In re Children of Troy P., 123019 MESC, Cum-19-295

Docket Nº:Cum-19-295
Opinion Judge:PER CURIAM
Party Name:IN RE CHILDREN OF TROY P.
Attorney:Vicki Mathews, Esq., Scarborough, for appellant Father Deborah Munson Feagans, Esq., Gorham, for appellant Mother Aaron M. Frey, Attorney General, and Meghan Szylvian, Asst. Atty. Gen., Office of the Attorney General, Augusta, for appellee Department of Health and Human Services
Judge Panel:Panel: SAUFLEY, C.J., and ALEXANDER, MEAD, GORMAN, JABAR, and HUMPHREY, JJ.
Case Date:December 30, 2019
Court:Supreme Judicial Court of Maine
 
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2019 ME 177

IN RE CHILDREN OF TROY P.

No. Cum-19-295

Supreme Court of Maine

December 30, 2019

Submitted On Briefs: December 17, 2019

Vicki Mathews, Esq., Scarborough, for appellant Father

Deborah Munson Feagans, Esq., Gorham, for appellant Mother

Aaron M. Frey, Attorney General, and Meghan Szylvian, Asst. Atty. Gen., Office of the Attorney General, Augusta, for appellee Department of Health and Human Services

Panel: SAUFLEY, C.J., and ALEXANDER, MEAD, GORMAN, JABAR, and HUMPHREY, JJ.

PER CURIAM

[¶1] Troy P., the father, and Paige D., the mother, appeal from a judgment of the District Court (Portland, Eggert, J.) terminating their parental rights to their three children.1 Both parents contend that the evidence is insufficient to support the court's findings of parental unfitness. The mother also challenges the finding that she failed to make a good faith effort to rehabilitate and reunify with the children. The father also challenges, among other things, the court's determination that the termination of his parental rights was in the best interests of the children. We affirm the judgment.

[¶2] In its judgment terminating the mother's and father's parental rights, the court made the following findings of fact: Following the previous Child Protection proceeding being dismissed with the custody of the children being returned from the Department to [the] Mother, a Parental Rights and Responsibilities Order was put in place which required that Father have no unsupervised contact with the children. Mother and the children moved to Portland from a shelter in Ellsworth with the assistance of Father and initially stayed in a motel with Father. Upon running out of money and help from a friend, they all had to rely for a short time upon staying with friends, then they ended up homeless and on the streets of Portland. On May 23, 2018 the parents called DHHS to report that they would be sleeping on the streets that night and had no place to go ... . Right away the Department filed for a Preliminary Protection Order which was granted. The children were placed in foster care within a week with the foster parents where they are still residing.

On June 4, 2018 the parents waived their right to a Summary Preliminary Hearing and the Preliminary Order remained in effect pending the Case Management conference on July 2, 2018 at which time the case was continued to September 4, 2018 for Trial Management Conference. On that date the parents agreed to the entry of a Jeopardy Order. The Court found that "Jeopardy as to each parent is based upon the following factors: the parents have prior child protective history regarding these children. [The two older children] were previously in custody and the cases were dismissed in 2017, upon entry of [a] Parental Rights and Responsibilities Order, with a provision for supervised contact for the father. More recently, the mother and father moved with the children to the Portland area, without a place to live. The parents were unable to make a plan to keep the children safe. The father has a number of serious mental health issues . . . which put the children at risk of harm." After the entry of the Jeopardy Order Rehabilitation and Reunification plans were developed for both parents.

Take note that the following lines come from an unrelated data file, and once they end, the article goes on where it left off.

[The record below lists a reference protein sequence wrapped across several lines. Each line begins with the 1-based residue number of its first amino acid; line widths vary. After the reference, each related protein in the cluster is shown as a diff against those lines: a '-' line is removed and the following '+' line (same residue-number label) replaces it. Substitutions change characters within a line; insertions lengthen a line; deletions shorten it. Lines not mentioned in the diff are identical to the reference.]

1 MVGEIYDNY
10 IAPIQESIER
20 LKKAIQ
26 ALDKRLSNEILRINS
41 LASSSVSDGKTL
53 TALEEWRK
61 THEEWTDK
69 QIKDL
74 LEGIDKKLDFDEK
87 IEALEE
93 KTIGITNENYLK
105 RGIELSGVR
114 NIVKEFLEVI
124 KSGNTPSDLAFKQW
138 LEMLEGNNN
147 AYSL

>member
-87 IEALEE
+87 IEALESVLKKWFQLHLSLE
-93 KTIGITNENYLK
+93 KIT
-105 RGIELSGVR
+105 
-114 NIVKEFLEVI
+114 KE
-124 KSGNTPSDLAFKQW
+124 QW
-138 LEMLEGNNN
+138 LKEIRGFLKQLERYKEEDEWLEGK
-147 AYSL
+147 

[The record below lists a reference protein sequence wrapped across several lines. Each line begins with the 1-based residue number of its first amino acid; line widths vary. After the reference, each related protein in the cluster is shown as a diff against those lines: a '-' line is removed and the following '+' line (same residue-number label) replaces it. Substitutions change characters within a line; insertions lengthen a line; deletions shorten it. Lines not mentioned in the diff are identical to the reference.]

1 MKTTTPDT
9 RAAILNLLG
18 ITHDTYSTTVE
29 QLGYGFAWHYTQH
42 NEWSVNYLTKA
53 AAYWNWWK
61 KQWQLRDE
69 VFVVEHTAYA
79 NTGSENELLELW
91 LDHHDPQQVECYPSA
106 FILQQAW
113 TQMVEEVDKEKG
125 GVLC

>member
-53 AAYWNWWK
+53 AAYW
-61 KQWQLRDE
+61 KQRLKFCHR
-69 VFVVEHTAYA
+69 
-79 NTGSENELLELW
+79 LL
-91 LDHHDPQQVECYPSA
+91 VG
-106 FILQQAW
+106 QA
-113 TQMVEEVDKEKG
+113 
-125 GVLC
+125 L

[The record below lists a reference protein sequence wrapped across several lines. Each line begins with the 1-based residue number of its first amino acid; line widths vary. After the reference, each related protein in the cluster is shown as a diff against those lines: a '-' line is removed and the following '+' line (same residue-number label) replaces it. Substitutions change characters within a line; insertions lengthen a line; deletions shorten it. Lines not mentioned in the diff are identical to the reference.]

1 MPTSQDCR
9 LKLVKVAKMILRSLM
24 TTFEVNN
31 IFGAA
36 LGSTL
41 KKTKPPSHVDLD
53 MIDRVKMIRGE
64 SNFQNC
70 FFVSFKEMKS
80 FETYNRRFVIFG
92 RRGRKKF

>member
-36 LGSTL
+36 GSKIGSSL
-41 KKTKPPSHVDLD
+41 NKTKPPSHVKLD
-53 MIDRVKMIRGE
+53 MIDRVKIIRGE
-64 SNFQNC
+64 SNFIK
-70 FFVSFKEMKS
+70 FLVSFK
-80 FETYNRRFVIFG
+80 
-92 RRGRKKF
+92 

Father was known to have serious mental health issues and he was required to complete a mental health evaluation, follow all recommendations, and consistently engage in mental health treatment. He was to arrange for safe and stable housing for the children. He was also required to attend regular visitation with the children. [The] father has failed to meet any of these requirements.

Early in the case he had at least one visit with the children, but then indicated he was done with the Department including any visitation. In March 2019 he changed his mind on that and had one visit after which [the two older children] severely acted out and visits were stopped as to them, and [the] father refused to visit with [the youngest child] alone. No visits have since occurred. Father is presently living with a friend in Bath in a situation which he agrees would not constitute safe and stable housing for the children. Father has not been consistently engaging in mental health treatment and taking medications which would treat his mental health issues. He indicated a refusal to do...

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